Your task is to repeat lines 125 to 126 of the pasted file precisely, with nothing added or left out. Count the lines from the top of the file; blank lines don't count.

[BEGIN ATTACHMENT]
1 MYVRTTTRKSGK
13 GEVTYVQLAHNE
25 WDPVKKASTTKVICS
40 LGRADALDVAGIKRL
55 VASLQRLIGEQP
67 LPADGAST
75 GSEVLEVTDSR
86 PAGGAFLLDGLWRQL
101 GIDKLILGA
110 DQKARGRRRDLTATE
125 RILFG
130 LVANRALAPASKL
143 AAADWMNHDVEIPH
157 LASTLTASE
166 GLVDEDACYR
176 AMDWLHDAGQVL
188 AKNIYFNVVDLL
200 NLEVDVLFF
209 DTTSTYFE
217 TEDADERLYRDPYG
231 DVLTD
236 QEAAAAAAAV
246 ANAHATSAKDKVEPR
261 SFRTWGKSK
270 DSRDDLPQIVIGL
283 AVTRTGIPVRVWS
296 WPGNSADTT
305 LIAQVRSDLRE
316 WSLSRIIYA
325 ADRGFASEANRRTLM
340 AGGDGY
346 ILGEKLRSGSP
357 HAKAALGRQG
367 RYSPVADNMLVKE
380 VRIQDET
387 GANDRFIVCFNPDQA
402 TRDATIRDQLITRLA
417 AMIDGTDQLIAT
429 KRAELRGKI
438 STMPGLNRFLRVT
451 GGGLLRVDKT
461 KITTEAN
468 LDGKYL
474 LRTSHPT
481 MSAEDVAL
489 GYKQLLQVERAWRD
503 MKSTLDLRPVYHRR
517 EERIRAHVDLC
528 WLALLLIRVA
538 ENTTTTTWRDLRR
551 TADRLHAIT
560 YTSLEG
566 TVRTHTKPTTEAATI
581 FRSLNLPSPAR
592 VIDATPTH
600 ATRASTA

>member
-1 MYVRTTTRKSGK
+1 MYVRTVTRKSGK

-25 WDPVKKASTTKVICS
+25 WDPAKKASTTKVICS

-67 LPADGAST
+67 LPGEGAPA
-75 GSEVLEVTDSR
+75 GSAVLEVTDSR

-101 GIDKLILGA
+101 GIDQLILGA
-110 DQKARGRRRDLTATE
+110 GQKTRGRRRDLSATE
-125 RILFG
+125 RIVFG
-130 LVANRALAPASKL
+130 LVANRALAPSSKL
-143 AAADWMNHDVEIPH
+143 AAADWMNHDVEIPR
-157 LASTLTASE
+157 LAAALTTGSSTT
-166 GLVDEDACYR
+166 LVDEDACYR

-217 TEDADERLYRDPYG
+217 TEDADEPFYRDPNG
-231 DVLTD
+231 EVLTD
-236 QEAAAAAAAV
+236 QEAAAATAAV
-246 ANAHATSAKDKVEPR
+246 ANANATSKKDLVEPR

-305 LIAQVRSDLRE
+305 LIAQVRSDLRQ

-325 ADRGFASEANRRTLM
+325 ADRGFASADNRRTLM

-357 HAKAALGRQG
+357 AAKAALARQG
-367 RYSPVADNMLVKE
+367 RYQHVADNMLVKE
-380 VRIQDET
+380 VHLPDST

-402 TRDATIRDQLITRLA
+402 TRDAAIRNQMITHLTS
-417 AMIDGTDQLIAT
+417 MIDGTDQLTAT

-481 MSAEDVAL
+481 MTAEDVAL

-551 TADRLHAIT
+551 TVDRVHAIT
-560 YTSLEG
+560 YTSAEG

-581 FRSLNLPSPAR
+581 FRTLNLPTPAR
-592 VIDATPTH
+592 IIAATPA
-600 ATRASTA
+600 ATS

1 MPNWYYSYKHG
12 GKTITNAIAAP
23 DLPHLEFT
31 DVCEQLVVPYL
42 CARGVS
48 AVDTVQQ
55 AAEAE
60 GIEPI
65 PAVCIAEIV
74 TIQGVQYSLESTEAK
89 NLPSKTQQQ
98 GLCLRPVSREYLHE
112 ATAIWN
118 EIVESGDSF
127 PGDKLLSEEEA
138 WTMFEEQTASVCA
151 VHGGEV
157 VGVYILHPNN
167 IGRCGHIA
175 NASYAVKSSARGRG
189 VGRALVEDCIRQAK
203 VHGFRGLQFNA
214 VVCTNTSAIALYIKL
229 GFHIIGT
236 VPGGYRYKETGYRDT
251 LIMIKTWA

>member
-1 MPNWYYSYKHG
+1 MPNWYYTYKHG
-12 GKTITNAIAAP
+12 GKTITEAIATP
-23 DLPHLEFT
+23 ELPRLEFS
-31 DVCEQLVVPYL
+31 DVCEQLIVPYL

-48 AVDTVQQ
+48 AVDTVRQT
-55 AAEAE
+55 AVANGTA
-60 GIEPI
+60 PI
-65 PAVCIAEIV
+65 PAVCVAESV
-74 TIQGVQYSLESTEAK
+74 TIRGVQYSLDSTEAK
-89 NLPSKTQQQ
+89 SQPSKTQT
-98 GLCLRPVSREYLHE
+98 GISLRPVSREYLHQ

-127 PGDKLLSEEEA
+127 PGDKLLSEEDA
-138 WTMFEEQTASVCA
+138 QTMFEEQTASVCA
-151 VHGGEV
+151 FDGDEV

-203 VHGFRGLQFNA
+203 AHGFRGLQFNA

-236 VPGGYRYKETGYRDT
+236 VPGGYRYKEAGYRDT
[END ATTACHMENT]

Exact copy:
98 GLCLRPVSREYLHE
112 ATAIWN